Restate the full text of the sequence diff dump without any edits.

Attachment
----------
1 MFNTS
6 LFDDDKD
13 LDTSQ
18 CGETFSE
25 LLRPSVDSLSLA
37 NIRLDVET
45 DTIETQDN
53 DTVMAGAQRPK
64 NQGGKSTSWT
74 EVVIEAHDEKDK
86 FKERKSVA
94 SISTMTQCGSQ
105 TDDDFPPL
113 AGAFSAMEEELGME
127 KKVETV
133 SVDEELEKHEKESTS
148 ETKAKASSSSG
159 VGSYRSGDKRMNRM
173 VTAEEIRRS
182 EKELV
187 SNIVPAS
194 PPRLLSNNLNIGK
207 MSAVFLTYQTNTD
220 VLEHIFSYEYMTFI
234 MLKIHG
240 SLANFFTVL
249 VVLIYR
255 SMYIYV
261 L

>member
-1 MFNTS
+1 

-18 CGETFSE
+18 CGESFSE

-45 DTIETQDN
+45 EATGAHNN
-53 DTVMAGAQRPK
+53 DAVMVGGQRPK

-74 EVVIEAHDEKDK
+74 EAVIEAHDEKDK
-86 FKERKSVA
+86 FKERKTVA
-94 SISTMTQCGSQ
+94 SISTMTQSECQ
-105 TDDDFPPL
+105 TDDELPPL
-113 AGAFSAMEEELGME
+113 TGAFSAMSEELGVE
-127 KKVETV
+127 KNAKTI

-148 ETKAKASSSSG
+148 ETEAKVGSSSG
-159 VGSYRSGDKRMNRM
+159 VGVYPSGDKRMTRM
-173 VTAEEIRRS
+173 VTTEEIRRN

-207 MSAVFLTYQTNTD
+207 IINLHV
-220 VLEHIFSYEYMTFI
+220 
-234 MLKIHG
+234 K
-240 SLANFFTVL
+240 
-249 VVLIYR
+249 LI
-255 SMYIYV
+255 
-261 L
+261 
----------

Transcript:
1 MFNTS
6 LFDDDKD
13 LDTSQ
18 CGETFSE
25 LLRPSVDSLSLA
37 NIRLDVET
45 DTIETQDN
53 DTVMAGAQRPK
64 NQGGKSTSWT
74 EVVIEAHDEKDK
86 FKERKSVA
94 SISTMTQCGSQ
105 TDDDFPPL
113 AGAFSAMEEELGME
127 KKVETV
133 SVDEELEKHEKESTS
148 ETKAKASSSSG
159 VGSYRSGDKRMNRM
173 VTAEEIRRS
182 EKELV
187 SNIVPAS
194 PPRLLSNNLNIGK
207 MSAVFLTYQTNTD
220 VLEHIFSYEYMTFI
234 MLKIHG
240 SLANFFTVL
249 VVLIYR
255 SMYIYV
261 L

>member
-1 MFNTS
+1 

-18 CGETFSE
+18 CGESFSE

-45 DTIETQDN
+45 EATGAHNN
-53 DTVMAGAQRPK
+53 DAVMVGGQRPK

-74 EVVIEAHDEKDK
+74 EAVIEAHDEKDK
-86 FKERKSVA
+86 FKERKTVA
-94 SISTMTQCGSQ
+94 SISTMTQSECQ
-105 TDDDFPPL
+105 TDDELPPL
-113 AGAFSAMEEELGME
+113 TGAFSAMSEELGVE
-127 KKVETV
+127 KNAKTI

-148 ETKAKASSSSG
+148 ETEAKVGSSSG
-159 VGSYRSGDKRMNRM
+159 VGVYPSGDKRMTRM
-173 VTAEEIRRS
+173 VTTEEIRRN

-207 MSAVFLTYQTNTD
+207 IINLHV
-220 VLEHIFSYEYMTFI
+220 
-234 MLKIHG
+234 K
-240 SLANFFTVL
+240 
-249 VVLIYR
+249 LI
-255 SMYIYV
+255 
-261 L
+261 